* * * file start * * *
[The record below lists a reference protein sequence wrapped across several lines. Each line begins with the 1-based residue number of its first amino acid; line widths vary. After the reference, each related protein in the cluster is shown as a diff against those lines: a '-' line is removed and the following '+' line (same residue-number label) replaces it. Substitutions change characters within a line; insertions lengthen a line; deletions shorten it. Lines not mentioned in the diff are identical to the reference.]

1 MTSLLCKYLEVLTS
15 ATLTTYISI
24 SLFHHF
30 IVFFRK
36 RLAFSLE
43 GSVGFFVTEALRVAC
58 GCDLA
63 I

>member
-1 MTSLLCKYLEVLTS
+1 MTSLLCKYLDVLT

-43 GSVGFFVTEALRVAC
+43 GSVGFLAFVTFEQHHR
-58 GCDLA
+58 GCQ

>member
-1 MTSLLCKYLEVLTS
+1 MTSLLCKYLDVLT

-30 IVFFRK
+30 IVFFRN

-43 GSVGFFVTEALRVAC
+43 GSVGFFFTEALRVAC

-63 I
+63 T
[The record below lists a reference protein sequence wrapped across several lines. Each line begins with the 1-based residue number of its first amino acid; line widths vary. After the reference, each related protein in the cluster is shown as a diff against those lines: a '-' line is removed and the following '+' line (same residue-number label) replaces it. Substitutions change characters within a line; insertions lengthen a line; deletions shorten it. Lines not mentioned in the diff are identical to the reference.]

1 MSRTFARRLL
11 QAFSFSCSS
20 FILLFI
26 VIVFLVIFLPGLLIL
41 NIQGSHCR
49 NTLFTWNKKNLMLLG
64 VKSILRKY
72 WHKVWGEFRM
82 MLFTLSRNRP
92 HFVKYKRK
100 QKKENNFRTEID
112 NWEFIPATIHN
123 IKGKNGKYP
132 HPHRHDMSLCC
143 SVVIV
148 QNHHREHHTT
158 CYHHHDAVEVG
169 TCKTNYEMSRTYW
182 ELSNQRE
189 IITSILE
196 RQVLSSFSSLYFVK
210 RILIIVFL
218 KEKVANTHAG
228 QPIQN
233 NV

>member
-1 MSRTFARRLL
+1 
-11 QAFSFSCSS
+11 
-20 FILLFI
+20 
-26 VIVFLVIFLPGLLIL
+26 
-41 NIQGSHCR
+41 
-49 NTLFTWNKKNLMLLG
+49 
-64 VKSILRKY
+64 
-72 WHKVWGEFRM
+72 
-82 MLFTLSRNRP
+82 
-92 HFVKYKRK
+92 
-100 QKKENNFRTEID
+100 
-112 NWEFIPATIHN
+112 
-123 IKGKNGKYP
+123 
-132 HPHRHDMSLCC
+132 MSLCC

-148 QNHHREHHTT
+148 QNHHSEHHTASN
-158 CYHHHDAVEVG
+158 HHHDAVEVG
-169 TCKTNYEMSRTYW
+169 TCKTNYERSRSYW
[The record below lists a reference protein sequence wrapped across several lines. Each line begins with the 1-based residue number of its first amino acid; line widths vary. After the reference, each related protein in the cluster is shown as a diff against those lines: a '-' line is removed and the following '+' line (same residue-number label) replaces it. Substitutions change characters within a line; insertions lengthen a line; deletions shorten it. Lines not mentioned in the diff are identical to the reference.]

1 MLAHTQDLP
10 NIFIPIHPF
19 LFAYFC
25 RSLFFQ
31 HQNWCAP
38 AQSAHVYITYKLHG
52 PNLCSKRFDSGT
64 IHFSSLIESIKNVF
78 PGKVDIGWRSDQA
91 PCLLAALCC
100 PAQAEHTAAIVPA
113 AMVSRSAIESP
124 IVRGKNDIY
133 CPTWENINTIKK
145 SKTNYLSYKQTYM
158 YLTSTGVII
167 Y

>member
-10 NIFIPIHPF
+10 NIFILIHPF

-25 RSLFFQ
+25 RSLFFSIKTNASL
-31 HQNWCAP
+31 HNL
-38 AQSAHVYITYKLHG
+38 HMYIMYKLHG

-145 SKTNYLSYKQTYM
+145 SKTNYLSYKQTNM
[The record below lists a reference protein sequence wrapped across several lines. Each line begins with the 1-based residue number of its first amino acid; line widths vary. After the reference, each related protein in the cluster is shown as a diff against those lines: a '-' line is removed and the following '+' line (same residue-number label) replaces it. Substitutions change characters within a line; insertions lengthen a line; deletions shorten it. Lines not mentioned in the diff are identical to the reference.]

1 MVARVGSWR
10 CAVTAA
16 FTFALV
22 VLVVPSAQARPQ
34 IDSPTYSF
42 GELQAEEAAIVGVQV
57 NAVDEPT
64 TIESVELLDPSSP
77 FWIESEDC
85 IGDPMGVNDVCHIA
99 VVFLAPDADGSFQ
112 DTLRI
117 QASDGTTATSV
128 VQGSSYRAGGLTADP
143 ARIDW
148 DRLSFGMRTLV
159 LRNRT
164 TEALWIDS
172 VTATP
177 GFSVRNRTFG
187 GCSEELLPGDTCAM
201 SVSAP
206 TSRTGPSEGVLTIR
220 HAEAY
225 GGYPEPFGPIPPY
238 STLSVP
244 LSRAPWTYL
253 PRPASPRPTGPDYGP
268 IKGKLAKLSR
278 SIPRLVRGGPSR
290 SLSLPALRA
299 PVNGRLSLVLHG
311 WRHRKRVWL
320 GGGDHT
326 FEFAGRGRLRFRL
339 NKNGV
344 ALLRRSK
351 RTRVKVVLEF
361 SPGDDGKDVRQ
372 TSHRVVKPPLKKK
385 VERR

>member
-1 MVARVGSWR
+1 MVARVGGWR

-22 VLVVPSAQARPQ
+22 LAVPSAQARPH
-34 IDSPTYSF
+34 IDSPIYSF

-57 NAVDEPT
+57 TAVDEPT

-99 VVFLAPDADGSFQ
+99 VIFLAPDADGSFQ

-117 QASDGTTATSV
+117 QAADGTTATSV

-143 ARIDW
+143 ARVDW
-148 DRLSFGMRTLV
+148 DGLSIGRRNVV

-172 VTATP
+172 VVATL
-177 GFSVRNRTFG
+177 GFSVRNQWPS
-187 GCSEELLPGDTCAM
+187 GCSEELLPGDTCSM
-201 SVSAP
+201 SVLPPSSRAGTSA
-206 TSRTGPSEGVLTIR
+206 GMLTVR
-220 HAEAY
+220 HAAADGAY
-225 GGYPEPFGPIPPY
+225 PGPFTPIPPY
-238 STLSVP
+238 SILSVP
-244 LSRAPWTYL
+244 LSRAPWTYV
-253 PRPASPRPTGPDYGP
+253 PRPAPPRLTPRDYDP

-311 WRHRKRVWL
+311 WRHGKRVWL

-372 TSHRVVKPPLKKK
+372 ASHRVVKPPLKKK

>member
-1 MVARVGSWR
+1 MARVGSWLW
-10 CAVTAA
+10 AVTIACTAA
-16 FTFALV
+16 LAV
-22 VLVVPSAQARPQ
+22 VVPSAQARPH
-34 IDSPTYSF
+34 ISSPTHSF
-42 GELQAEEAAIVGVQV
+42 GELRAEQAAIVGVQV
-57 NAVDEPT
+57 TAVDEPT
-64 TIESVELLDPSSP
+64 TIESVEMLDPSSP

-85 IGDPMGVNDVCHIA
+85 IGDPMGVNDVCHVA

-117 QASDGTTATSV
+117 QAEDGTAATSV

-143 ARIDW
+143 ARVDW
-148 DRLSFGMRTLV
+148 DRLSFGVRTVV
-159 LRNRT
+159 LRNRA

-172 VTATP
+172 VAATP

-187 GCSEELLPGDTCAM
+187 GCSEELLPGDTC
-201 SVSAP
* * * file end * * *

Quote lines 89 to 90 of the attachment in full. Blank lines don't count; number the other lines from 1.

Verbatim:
10 NIFIPIHPF
19 LFAYFC